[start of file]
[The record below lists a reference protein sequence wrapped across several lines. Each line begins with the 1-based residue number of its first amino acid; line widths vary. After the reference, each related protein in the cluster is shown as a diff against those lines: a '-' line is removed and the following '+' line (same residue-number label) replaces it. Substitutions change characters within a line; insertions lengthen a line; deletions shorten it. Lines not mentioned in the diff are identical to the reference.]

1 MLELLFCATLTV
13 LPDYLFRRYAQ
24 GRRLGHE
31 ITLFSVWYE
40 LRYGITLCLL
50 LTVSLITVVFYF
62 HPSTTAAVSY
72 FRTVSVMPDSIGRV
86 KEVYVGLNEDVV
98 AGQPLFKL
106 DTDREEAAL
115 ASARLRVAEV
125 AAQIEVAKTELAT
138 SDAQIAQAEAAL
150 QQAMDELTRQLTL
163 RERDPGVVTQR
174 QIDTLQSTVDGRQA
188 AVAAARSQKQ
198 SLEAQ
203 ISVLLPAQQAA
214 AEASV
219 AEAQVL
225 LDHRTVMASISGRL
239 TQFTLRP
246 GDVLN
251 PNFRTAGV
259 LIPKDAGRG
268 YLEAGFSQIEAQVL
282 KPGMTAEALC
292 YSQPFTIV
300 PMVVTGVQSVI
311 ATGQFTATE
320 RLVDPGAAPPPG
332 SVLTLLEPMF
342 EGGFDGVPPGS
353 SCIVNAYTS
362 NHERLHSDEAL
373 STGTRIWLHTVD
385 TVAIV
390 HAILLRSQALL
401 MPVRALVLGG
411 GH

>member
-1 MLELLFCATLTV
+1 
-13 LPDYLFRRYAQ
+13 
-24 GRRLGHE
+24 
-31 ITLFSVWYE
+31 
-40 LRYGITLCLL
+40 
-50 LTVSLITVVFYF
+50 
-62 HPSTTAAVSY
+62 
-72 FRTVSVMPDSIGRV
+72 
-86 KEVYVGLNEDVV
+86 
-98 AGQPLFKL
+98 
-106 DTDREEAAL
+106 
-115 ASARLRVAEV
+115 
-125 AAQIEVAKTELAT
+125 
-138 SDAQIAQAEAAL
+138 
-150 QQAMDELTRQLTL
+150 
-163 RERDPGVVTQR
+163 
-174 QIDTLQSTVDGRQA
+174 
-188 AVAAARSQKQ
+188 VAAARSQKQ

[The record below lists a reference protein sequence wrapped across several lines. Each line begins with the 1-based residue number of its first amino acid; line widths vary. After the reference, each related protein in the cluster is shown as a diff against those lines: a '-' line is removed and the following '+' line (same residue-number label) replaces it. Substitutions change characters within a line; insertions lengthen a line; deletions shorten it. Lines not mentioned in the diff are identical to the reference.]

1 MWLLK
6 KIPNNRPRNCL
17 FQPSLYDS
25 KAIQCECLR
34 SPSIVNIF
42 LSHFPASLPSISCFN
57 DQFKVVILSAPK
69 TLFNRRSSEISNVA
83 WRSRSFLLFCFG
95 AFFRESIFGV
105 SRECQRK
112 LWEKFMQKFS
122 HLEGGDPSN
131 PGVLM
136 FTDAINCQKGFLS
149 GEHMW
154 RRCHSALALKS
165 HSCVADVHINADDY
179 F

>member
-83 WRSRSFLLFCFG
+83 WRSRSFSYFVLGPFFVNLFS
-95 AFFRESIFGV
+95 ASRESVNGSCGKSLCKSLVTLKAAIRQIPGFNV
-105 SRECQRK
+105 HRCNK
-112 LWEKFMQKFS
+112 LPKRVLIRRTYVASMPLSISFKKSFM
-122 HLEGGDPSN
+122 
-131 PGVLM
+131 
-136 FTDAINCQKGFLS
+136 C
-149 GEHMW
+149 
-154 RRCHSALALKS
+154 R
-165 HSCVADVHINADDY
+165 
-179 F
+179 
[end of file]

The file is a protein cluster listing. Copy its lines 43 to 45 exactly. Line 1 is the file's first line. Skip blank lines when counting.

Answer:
411 GH

>member
-1 MLELLFCATLTV